All of the above is specific to SEO services.  SEO products could very well have a different incentive structure — they are also a Winner Take Most economy, so if you can be SEOMoz or Aaron Wall you might actually stand a decent change of making money, and thus it almost makes sense for you to be offering your expertise as a product.  I have my doubts in the generic case, though.

I sometimes shake my head in wonder at both of them, actually.  I won’t tell anyone else how to run their life or business interests – if they’re happy, I’m happy for them.  Nonetheless, Rand Fishkin and the team are clearly near the top of their field, with skillsets that are worth conservatively millions, and yet they do client work for peanuts, relatively speaking.  Rand Fishkin, after years of having a deserved reputation for being insanely good at what he does, makes far under the SEO floor salary.  (Or at least he did before the VC injection — maybe one of the board members will have a facts of life talk with him.)  They could just as easily have sewn up a niche, or a half dozen of them, hire folks to keep it sewn up for them, and do SEO education as a hobby to pass the time between celebratory cash bonfires.  Or, heck, they could find one guy who could open doors to the world of big business and say “Hiya, Bank of America.  Give us a 10 man team and a year, and we’ll increase revenue driven by your website by 3%.  You know that is worth millions, and believe me, you will pay millions for it, or Citibank will.”  (I am reminded of the classic sieve to separate rich lawyers from poor lawyers: look for the ones who work for rich clients.  There is a lot to be said for that maxim.)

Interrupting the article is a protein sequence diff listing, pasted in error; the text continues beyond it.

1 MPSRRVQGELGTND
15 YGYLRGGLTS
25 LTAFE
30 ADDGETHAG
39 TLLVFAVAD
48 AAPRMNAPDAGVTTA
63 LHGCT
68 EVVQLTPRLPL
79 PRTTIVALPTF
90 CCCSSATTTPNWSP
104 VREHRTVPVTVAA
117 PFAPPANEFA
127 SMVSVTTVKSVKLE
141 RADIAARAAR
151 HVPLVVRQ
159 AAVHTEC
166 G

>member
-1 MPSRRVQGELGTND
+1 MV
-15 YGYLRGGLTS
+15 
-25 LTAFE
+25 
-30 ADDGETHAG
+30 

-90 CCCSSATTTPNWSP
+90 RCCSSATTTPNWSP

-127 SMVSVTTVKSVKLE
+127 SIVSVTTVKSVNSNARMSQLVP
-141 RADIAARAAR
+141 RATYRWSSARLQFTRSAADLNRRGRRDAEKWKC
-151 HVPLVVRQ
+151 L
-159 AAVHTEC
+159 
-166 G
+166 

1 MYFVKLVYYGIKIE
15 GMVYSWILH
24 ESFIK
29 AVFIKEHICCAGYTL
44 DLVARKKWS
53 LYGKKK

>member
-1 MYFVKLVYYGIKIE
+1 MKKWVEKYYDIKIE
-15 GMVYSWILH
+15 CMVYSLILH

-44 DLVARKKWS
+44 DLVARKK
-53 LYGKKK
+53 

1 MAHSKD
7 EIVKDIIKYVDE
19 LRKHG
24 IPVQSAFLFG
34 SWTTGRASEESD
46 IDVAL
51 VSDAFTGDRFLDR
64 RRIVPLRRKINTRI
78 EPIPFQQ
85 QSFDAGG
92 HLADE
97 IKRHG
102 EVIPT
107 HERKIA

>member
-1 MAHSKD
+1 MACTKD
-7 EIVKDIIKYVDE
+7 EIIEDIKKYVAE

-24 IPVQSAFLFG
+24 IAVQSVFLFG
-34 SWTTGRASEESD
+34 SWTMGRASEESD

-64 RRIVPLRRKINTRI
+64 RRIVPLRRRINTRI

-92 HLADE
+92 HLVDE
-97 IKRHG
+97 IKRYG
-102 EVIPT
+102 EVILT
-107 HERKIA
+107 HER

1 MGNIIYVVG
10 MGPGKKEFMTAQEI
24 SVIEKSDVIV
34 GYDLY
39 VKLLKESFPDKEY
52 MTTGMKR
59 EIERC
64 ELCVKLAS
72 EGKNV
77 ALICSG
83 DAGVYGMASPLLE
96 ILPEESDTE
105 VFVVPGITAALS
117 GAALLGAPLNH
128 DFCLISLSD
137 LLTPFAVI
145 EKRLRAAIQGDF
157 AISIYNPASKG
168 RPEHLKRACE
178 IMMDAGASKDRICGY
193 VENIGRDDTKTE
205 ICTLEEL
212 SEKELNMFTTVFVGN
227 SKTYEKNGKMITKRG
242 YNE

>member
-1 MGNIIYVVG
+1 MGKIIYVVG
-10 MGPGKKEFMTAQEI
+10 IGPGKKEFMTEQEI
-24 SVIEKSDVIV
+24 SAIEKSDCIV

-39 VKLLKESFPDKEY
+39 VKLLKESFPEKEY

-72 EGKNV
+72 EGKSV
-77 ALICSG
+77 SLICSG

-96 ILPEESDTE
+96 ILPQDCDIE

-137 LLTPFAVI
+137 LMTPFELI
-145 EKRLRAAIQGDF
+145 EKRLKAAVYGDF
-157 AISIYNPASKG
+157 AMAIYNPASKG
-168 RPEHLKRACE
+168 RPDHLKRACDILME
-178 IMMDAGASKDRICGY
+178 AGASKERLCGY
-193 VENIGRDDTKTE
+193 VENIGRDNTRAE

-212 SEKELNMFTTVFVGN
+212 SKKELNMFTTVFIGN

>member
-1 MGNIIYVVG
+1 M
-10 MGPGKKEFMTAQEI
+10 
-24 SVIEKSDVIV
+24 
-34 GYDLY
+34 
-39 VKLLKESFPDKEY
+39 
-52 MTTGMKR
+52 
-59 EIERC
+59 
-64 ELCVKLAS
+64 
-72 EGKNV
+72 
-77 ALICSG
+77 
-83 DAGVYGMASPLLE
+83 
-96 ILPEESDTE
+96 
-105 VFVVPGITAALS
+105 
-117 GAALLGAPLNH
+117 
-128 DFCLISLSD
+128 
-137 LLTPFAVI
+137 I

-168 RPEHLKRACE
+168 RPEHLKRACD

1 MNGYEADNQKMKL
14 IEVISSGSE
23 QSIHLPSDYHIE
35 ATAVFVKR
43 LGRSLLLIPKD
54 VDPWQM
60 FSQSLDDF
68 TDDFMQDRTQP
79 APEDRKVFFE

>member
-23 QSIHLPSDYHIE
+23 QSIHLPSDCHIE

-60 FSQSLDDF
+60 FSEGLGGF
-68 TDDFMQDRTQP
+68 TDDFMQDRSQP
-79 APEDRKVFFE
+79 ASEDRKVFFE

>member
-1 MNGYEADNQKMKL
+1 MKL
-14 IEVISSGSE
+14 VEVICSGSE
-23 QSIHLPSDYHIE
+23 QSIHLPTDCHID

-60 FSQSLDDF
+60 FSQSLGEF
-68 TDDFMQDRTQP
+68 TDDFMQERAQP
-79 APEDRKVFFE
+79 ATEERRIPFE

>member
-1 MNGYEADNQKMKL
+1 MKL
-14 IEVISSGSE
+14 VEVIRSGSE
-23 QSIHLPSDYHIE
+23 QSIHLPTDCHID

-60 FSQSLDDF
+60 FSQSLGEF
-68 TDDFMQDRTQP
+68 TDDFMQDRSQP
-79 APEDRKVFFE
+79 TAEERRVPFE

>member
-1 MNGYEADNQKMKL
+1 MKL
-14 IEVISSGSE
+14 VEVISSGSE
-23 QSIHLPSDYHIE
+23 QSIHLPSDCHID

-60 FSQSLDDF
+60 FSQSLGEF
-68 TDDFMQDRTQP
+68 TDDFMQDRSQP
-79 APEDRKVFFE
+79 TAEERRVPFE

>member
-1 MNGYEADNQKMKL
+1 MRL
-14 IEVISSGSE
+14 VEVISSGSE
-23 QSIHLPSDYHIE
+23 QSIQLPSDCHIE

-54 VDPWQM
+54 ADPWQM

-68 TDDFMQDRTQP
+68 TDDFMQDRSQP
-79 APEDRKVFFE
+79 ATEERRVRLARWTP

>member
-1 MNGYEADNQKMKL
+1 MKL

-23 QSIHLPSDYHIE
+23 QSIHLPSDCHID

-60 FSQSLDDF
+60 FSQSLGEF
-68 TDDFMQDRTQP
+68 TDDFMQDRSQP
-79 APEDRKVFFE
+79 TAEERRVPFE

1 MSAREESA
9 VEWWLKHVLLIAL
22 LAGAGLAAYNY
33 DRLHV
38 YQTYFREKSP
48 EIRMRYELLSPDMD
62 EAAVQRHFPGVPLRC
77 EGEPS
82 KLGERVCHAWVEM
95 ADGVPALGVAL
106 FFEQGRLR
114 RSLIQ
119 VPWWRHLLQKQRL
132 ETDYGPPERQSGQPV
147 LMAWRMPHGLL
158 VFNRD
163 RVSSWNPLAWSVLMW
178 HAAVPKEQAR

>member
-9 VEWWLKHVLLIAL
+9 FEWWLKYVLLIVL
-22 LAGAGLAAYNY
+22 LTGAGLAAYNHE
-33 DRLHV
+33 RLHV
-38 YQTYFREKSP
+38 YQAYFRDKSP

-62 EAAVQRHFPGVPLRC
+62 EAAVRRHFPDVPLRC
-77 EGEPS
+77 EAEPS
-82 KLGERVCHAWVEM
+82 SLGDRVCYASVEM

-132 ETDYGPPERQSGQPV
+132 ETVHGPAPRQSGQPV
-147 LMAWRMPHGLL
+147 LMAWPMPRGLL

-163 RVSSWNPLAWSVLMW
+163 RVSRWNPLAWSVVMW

I incidentally haven’t purchased either of the above services, but I’m making an educated judgement about their quality on the basis of the information they write for free in their blogs.  Both are likely excellent resources for folks getting past the newbie hump in a hurry.  However, because you can’t really teach what gets folks from a solid foundation in the basics to the B+ region where they are making decently large sums of money, I wouldn’t expect these resources to get you there.  After all, if they could, why would you sell them for $80?  They’d be worth more in future income than a college education at my alma mater, and would be priced to match.  But if you are feeling totally clueless about SEO, and think your time is valuable, I’d suggest buying one or both of the above and, more importantly, start learning by doing.  (As usual, I have no financial relationship with either of the above two products.) 

So that is the cynical economist’s take on the SEO market.  I fully acknowledge that I am, at best, a B or B- SEO, so it is entirely possible I don’t know what I’m talking about.  And I also know that, as a software developer/marketer/CEO/whatever, I’m also a little itty bitty fish in a huge ocean of the Internet.  Here’s the thing, though: being a minorly successful little bitty fish is worth somewhere in the $80+ range an hour.  If I’m absolutely clueless about this field, this implies that someone who has a clue will be dreadfully expensive.

If you have squared the circle and figured out why someone with SEO chops would choose to be a for-hire consultant instead of a business owner themselves, I’d love to hear your arguments in the comments.

No Responses to “Why You Shouldn't Pay Any SEO You Can Afford”